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07 The lord of hair

Elijah held his hand against his swollen jaw and marched into the kitchen. “Mom, I’m going to Fort Jezreel, and I won’t be back for supper.

Her coal-black eyes widened. “But, son! The queen’s men. Your father’s friends rescued you, but we don’t know anyone at the fort.”

Sheerah looked up. “You can’t leave now, Lijah. It’s almost the Day of Trumpets.”

He brushed past Mom and Sheers on his way to the pantry. “Trumpets? I’ll be back tomorrow. What those priests do is wrong, Sheers, and somebody’s gotta tell the king.” He stuffed pita breads into his pack. “Okay if I load up on these, Mom?”

Mom’s lips parted, and she stared at him.

Elijah plopped down between his dad and mom. He chomped on pita bread and cucumber. “Maybe I’ll discover David’s greatest moment.”

His dad laid his hand on Elijah’s forearm. “King David can wait. Fort Jezreel might be a longer hike than you think. And you haven’t been listening to your mother.”

Elijah turned toward his mom’s tear-brimmed eyes. He put one arm around her and waved the other toward Nathan, who sat with head in hands.

You see how Nate’s clammed up, Mother. I couldn’t stop them from killing Baby Omar, but somebody’s gotta tell the king.

Her cheeks paled. “Not my little boy.” She raised her fingers and brushed the crusted-over gash in his forehead. She touched his split lip and the puffy rims of his eyes.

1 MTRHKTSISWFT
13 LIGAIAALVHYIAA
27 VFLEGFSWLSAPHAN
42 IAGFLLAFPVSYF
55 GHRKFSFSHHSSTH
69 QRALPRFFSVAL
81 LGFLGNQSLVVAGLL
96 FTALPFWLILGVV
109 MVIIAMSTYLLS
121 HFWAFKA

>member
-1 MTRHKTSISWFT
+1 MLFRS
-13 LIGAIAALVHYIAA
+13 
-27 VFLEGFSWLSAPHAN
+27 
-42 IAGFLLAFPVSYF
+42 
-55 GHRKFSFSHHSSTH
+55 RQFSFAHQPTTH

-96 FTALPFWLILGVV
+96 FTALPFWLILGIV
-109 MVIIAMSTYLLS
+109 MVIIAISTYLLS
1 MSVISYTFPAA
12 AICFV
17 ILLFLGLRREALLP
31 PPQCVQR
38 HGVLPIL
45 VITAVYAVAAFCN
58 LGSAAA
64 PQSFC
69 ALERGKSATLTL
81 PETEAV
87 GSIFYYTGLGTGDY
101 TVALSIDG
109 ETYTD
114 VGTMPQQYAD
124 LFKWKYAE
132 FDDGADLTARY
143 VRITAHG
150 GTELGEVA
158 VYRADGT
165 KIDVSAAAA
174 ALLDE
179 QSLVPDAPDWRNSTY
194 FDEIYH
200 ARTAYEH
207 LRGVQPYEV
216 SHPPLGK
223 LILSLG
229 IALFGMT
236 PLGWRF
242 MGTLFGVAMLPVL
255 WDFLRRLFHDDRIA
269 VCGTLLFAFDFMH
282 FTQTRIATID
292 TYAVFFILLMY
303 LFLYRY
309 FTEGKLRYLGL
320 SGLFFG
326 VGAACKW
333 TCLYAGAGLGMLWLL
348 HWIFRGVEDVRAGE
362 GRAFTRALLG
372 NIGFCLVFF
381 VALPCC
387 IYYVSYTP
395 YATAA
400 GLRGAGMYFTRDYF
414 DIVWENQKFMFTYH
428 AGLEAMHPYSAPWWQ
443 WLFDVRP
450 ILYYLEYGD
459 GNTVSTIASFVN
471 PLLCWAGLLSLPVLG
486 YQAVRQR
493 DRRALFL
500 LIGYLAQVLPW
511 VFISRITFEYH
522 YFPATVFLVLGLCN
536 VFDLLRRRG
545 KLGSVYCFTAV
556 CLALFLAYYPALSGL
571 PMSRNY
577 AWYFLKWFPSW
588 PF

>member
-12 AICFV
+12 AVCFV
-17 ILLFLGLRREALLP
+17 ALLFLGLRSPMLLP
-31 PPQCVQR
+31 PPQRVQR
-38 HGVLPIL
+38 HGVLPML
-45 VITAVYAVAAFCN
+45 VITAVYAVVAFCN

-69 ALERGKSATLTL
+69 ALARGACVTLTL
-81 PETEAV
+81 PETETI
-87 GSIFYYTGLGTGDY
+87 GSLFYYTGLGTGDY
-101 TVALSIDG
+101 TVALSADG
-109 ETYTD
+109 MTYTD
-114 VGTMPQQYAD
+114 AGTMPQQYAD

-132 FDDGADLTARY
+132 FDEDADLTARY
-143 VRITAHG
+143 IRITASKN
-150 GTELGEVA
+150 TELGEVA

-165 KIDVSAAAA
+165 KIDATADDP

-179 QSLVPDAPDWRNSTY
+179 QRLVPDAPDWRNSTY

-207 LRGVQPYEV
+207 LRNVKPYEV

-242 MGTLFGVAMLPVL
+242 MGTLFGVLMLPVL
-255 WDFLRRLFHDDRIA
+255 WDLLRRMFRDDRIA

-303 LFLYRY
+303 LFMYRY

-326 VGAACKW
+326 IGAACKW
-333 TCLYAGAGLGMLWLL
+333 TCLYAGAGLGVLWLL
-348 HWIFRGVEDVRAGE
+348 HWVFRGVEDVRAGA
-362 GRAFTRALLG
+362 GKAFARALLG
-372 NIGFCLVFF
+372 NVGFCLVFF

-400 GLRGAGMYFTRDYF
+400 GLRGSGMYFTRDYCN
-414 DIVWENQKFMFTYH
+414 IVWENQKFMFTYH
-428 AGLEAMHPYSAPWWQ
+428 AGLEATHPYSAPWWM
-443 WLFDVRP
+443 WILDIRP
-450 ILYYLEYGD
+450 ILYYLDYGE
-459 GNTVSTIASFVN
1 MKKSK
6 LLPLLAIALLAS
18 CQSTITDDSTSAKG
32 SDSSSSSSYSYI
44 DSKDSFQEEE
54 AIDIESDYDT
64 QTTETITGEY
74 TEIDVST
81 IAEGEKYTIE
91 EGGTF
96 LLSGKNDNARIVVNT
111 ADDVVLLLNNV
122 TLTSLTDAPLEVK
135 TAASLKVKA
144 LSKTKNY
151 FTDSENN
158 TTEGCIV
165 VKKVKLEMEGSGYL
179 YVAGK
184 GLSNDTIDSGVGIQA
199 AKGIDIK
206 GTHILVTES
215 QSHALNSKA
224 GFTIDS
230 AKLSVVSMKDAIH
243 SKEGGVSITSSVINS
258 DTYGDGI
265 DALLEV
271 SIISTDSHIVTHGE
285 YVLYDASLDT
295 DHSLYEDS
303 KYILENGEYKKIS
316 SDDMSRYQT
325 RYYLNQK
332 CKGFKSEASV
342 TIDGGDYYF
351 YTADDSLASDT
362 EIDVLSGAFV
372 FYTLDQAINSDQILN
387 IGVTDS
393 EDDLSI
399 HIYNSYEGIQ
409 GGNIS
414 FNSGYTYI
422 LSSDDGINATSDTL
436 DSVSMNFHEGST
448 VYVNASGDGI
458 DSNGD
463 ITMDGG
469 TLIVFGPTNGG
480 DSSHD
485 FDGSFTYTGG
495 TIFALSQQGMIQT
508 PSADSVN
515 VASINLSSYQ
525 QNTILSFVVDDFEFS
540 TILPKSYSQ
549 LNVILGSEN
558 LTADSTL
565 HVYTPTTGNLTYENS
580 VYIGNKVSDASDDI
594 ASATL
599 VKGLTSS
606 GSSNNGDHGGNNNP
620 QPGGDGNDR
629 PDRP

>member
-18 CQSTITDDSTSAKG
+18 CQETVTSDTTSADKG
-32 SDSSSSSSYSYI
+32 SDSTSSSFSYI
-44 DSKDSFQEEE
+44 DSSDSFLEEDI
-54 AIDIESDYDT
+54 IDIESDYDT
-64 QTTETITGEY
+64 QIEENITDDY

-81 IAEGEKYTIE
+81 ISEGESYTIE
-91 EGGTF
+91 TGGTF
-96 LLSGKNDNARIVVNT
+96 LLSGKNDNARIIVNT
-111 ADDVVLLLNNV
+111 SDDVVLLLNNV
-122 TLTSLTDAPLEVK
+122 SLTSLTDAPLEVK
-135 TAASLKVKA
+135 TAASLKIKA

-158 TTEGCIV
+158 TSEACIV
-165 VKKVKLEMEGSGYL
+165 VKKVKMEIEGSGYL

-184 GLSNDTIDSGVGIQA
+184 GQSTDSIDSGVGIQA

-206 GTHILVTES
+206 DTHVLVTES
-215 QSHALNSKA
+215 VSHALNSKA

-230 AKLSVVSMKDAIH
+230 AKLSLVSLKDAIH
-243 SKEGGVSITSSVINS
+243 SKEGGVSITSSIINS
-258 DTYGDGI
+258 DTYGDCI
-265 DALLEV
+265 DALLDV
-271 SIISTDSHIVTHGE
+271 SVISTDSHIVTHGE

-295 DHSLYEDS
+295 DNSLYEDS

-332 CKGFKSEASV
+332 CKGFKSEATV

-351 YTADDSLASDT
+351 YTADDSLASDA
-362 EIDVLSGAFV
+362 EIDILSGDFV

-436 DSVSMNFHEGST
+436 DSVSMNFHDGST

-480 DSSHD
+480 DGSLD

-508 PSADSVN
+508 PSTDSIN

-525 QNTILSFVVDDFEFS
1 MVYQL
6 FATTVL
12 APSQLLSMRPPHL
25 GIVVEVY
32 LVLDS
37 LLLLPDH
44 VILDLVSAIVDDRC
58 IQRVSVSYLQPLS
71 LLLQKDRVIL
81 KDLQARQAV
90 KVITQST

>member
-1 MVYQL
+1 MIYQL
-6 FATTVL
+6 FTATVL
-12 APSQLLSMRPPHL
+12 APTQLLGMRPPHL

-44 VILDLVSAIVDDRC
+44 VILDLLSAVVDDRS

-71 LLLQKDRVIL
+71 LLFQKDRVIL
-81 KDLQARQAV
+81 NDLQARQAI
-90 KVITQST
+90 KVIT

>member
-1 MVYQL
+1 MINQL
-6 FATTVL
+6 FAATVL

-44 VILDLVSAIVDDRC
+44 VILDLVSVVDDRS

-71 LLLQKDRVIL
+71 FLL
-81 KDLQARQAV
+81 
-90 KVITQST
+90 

Elijah withdrew his arm from around her. “They killed my brother’s friend.

He pulled a bowl of fresh figs over. “All right if I grab a few?” He opened his pack and dropped in six. Then two more.

Elijah stood by the door. “Dad, you still got that old goatskin robe?”

Huh! You don’t want that, son. Moths found it.”

Elijah slipped out the door into the cool light of dawn. He jogged past the well as a crested lark warbled its familiar whee-whee-wheeoo. “Good morning to you, too.”

In the donkey pen behind the wine building, he opened the door to the shed and found his dad’s old robe of goatskins sewn together with the hair turned out. He fingered several bare spots where moths had eaten the hair.

Back in the house, he shrugged into the rough skin of the robe. “Scratchy.”

Pee-ew!” Sheerah wrinkled her nose. “The lord of hair.”

He shucked the robe. “Just the thing.”

His mom’s lips trembled. “In Jezreel they’ll kill you.”

They’re not going to touch me, Mother.”